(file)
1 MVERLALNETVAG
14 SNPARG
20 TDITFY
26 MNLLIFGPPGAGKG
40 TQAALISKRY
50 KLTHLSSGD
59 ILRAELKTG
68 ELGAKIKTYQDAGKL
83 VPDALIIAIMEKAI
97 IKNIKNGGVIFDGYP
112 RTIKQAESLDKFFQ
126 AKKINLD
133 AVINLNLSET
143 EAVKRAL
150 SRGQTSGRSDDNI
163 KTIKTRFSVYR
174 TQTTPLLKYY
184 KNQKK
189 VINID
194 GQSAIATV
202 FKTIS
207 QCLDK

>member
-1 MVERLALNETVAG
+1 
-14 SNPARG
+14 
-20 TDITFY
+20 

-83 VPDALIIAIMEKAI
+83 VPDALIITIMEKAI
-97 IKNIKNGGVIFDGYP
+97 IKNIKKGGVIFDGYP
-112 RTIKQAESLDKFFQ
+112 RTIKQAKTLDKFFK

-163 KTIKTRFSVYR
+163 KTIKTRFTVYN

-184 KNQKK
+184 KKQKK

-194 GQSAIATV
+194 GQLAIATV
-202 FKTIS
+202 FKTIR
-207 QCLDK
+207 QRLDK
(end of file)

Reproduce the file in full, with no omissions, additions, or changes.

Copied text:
1 MVERLALNETVAG
14 SNPARG
20 TDITFY
26 MNLLIFGPPGAGKG
40 TQAALISKRY
50 KLTHLSSGD
59 ILRAELKTG
68 ELGAKIKTYQDAGKL
83 VPDALIIAIMEKAI
97 IKNIKNGGVIFDGYP
112 RTIKQAESLDKFFQ
126 AKKINLD
133 AVINLNLSET
143 EAVKRAL
150 SRGQTSGRSDDNI
163 KTIKTRFSVYR
174 TQTTPLLKYY
184 KNQKK
189 VINID
194 GQSAIATV
202 FKTIS
207 QCLDK

>member
-1 MVERLALNETVAG
+1 
-14 SNPARG
+14 
-20 TDITFY
+20 

-83 VPDALIIAIMEKAI
+83 VPDALIITIMEKAI
-97 IKNIKNGGVIFDGYP
+97 IKNIKKGGVIFDGYP
-112 RTIKQAESLDKFFQ
+112 RTIKQAKTLDKFFK

-163 KTIKTRFSVYR
+163 KTIKTRFTVYN

-184 KNQKK
+184 KKQKK

-194 GQSAIATV
+194 GQLAIATV
-202 FKTIS
+202 FKTIR
-207 QCLDK
+207 QRLDK